When lines of communication are broken, confusion will arise. This breakdown may be a result of poor cross-communication which manifests as not relaying information accurately, information overload causing information fatigue, incorrect interpretation of information, and being under pressure (high-stress jobs like call centers).

The tension these examples cause among teams, if they are commonplace, exacerbates fatigue for everyone.

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Tips to Combat Remote Work Fatigue

1. Be aware of your bad work habits

Sometimes unhealthy habits lead to overworking. Step back and take stock of your work habits, whether good or bad. See where you can improve on the bad, such as taking too many breaks, which leads to you doing overtime at the end of your workday.

Another bad habit may be taking too many Zoom or Microsoft Teams videos calls for the day, which impedes the progress of your other tasks, leaving you sluggish and drained. ‘Zoom fatigue’ Which is an actual thing, can be diminished by switching it up with phone calls instead or going for a walk while in meetings.

In addition, having no plan or schedule for your day or week can leave you scattered and flustered. Practice creating a daily or weekly schedule, even on slow days where workloads are light, by establishing simple tasks such as checking your email.

2. Practice Taking Breaks

The other side of taking too many breaks is not taking enough. What better way to clear up the mental fog due to overwork or overcompensation?

If you feel intermittent breaks are not enough, instead of banking up on your allotted days off, use them to take time off on days you feel like you need a mental break from work. Sometimes being physically away from your computer screen for a day may remedy your fatigue.

Ensure you ask your supervisors in advance if possible and use discretion with how often you request them.

3. Keep lines of communication open and constant

Be open to socializing with your colleagues about topics outside of work. Since the ability to meet up in a canteen or breakroom or along the halls of a building is non-existent for fully remote work, be intentional in being friendly now and then through your communication channels.

If you are experiencing loneliness, practice striking up casual conversations with your team during lunch breaks or while discussing work. You may attempt this by randomly saying hi or asking them how they are doing.

Also, try planning weekly or monthly team-building activities such as playing online games and answering trivia questions. As previously mentioned, humans are social beings, and we thrive in relationships.

4. Have face-face meetings with your colleagues

Whether your remote team is scattered in the same town, province, country, or across different countries in the world, occasionally face-to-face meetings as often as is possible can be fun and fulfilling.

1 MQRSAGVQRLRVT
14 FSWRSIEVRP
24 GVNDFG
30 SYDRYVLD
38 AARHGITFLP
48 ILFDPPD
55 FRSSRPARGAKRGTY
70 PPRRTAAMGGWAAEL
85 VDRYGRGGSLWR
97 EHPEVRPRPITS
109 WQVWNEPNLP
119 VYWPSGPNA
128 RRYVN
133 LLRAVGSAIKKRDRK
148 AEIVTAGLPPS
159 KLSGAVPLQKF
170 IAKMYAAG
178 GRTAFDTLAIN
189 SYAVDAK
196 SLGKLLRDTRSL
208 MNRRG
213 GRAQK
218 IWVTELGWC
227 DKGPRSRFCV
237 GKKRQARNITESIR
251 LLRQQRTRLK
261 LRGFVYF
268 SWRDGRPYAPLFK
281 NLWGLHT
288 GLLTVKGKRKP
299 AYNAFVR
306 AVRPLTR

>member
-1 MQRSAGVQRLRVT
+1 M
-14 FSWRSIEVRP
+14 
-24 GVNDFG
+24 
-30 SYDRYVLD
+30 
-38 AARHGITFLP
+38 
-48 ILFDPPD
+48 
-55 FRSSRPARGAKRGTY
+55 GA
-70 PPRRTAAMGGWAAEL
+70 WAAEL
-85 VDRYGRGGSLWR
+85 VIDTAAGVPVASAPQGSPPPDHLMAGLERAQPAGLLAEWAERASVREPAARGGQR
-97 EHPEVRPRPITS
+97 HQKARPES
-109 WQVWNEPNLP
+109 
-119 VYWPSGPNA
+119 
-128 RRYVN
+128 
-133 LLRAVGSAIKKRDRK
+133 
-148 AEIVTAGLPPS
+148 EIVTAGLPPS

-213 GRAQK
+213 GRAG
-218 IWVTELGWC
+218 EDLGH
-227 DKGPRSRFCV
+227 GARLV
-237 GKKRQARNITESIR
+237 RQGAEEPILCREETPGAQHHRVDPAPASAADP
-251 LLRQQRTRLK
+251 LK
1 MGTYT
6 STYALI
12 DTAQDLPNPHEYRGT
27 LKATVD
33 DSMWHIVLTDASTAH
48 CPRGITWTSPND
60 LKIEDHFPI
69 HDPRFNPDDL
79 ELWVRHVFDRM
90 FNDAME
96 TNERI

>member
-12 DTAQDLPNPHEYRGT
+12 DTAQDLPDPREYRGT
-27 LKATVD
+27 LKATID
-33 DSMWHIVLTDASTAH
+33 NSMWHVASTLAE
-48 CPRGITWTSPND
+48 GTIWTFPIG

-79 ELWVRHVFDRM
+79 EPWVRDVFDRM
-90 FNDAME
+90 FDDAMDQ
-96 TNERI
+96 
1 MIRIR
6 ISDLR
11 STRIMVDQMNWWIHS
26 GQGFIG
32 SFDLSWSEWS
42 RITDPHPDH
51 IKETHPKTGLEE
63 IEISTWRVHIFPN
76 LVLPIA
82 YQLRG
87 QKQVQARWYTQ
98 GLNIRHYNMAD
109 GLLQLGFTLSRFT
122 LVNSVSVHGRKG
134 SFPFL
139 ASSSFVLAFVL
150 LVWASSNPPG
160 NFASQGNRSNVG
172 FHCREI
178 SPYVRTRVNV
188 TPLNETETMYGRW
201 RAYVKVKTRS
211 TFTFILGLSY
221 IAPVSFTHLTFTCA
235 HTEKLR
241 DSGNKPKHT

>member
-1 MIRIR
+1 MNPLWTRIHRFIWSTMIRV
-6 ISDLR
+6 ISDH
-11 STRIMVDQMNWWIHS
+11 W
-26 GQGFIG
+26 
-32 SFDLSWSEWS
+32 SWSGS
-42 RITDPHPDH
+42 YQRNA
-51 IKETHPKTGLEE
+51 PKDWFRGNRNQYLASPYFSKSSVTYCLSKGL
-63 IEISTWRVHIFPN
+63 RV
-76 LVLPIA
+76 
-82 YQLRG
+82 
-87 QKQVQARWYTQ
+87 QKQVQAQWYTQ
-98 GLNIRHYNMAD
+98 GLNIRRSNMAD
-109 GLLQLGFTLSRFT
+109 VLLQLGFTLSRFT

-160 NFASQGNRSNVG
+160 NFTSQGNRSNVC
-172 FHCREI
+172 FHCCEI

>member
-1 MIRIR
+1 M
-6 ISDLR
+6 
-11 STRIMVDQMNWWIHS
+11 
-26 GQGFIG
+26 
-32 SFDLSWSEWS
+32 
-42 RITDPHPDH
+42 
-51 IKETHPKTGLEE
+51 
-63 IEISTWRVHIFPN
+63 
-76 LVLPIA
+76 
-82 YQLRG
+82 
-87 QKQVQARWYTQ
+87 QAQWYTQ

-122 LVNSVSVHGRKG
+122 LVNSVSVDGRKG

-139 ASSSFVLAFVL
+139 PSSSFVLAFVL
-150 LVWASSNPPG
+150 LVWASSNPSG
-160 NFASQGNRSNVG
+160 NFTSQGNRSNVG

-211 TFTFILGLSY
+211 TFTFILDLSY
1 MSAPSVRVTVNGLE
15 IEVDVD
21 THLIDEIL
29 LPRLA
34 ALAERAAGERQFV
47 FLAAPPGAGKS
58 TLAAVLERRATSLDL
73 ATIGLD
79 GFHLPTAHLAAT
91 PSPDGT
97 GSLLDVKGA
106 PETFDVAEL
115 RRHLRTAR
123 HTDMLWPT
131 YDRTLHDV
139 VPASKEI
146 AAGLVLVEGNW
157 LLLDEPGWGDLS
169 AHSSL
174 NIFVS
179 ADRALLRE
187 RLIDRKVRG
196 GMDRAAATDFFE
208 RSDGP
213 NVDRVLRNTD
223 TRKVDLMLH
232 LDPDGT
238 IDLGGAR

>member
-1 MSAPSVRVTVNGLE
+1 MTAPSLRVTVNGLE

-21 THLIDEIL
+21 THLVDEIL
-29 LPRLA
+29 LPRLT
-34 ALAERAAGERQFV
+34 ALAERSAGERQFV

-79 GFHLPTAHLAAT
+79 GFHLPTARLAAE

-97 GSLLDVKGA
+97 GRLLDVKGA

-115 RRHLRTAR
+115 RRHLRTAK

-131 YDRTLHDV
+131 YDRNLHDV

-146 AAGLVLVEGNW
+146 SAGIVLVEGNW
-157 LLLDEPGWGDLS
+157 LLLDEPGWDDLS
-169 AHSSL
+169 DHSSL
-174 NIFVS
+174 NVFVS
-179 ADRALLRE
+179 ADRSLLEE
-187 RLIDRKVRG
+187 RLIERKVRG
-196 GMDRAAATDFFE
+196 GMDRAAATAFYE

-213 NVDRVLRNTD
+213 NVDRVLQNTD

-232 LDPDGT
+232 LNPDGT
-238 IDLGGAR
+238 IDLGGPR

It can be quite an experience to meet people in real life for the first time. For international teams, try to plan an annual get-together in a country convenient for all to unwind and have fun while getting to know more about each other.

In circumstances where you are physically located near colleagues, befriend them by suggesting going on lunch dates, inviting them to field trips with your friend groups, or even to family dinners depending on the bond you have.

Having fun with people you like or bond with helps release the feel-good hormone, dopamine, which boosts mental health. Other positive effects of dopamine on the body are that it stimulates your creativity, causes you to be more attentive, and improves your sleep patterns.

If it is impossible to meet face-to-face with coworkers, do so with family and friends instead.

5. Switch up your workspace

Change where you work on occasion. Set up a makeshift office space outside your home, in the backyard, or out on your front lawn, anywhere. A change in your physical environment is an excellent way to recharge, reestablish focus, and maybe even helps with feelings of isolation.

Being outdoors with a constant flow of fresh air can do wonders for your morale. Vitamin D from the sun also helps in mood regulation. Your fatigue could be a result of always being inside, away from the sun.

Suppose you like to travel and aspire to be a digital nomad. In that case, frequent trips to foreign countries where you can work from anywhere with your computer and reliable internet could be a viable option.

On a smaller scale, you can visit a café once a week or a relative’s house, rent an Airbnb nearby, or spend your workday at the beach.


There you have it. We delved into the root causes of remote work fatigue and provided practical tips and strategies to tackle burnout and maintain your well-being. Whether it is overworking or constantly feeling isolated, the causes of your fatigue can vary.

But deciding whether to acknowledge your bad work habits by setting boundaries or simply maintaining fellowship with your coworkers, depends on you. Knowing which area your fatigue stems from is essential so you can take or follow the appropriate measure to stop it.